• Just realized I never responded to this. Whoops. 🙂

      This is a funny thing to say, but it took me a minute to remember which LSD episode you were referring to. I mean, obviously, it’s probably the one actually called Lysergic Acid Diethylamide, but Walter takes LSD enough that it gave me momentary pause. As to that episode — well, I liked parts of it, although I can’t actually remember the conclusion offhand.

      I never really had a problem with Walter’s weirdness — but it might go down a little in the last few seasons? It’s hard to say — he’d have setbacks and steps forward and steps sideways. I never really had a problem with it, though. I think I might even needed him to get a little less weird — not because I was aching for normal characters, but because it felt more like actual development, you know, changes in his mental health. I also never really considered Olivia a damsel either — you’re not the first person I’ve heard to say that, but I never saw it, and I generally liked Peter. So I guess we’re ultimately 0 for 3 on Fringe. 🙂

      • Oh, sorry. I should have said “the cartoon episode,” or looked up the title (I couldn’t remember how to spell it at all) instead of being lazy. Anyway, the conclusion, or specifically the part that pissed me off, goes like this – William Bell figures shit out and gives this monologue about how his possession of Olivia only went all fucked because she was scared of everything, and this turned her mind against itself, so the solution was for her to stop being scared of everything. So she stopped, just like that, and was able to tell the InceptionZombies to stop attacking her, and they did, and then she woke up, and this was Bell’s big redemptive moment, ’cause it means he’s dead again.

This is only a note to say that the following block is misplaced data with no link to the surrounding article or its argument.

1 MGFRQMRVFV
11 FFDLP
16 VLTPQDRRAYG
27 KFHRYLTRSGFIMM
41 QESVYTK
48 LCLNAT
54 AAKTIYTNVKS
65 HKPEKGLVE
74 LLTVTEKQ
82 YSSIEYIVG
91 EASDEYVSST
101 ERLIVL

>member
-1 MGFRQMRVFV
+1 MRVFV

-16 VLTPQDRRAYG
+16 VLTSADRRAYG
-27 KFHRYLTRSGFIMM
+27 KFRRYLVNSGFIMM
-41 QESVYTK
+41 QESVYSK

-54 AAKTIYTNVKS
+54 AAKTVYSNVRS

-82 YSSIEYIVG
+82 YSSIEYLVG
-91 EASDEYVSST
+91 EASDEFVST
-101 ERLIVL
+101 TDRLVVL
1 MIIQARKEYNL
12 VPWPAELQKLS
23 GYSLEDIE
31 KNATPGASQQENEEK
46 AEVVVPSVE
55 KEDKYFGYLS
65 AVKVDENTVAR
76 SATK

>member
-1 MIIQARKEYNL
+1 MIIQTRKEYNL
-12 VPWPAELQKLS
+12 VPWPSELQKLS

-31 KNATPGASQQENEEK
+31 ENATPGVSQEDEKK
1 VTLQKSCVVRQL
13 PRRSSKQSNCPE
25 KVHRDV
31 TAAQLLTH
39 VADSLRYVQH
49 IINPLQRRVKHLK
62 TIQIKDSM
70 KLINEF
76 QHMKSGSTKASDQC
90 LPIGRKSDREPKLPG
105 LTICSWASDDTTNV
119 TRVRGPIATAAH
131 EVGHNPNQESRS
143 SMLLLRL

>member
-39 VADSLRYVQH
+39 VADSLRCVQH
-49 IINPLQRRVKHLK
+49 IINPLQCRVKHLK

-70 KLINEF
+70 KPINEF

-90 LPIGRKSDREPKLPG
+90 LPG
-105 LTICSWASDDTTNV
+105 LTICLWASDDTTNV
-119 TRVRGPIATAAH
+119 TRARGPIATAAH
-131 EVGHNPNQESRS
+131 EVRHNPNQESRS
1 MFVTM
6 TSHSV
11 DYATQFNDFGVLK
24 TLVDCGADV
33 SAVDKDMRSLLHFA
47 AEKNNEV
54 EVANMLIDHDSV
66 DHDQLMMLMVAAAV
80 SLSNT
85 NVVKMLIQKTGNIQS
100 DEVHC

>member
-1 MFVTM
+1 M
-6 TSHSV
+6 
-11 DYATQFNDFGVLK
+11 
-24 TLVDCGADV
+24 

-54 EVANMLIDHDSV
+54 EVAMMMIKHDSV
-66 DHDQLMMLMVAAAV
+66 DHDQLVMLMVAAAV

Except, I thought his monologue was really victim blamey. Like, “Oh, my untested, self-serving mindrape procedure was correct and totally safe, it only almost killed you because you’re still afraid from that time I experimented on you as a kid, or possibly that time I pulled you into another universe, or maybe me possessing you now… Or all those other times other people have experimented on or almost killed you. What an unexpected development! So just decide to stop being afraid – because that’s how feelings work, I guess – and everything will be cool.”

        Given this was apparently meant to be an empowering moment for Olivia, and it was Bell’s heroic sacrifice, I think he was supposed to be right and we really were meant to take the monologue at face value – it wasn’t meant to be like, Bell’s a gigantic twat trying to shift the blame off of himself, and Olivia repressing her fear is really unhealthy, if necessary. Which was basically how I saw it.

        You’re probably right about Walter’s weirdness – it’s just that it was one of the things that I’d always really enjoyed about his character, I guess.

  2. We are the summation of our experiences. If you went back and changed events in my past, you would change who I am today. I thought Fringe understood that concept. After all, look at the monumental changes in character that took place between Walter and Walternate after one loses a son and the other doesn’t. Olivia and the alternate universe’s Olivia are two completely different people because of the different lives they’ve led. In season 4, Peter keeps saying how “this isn’t my Olivia; this isn’t my Walter,” so naturally I assumed that somehow he would find a way to return to those characters we knew and loved. Instead the writers decided to shit all over the first three seasons of the show because they had written themselves into a corner from which they couldn’t escape.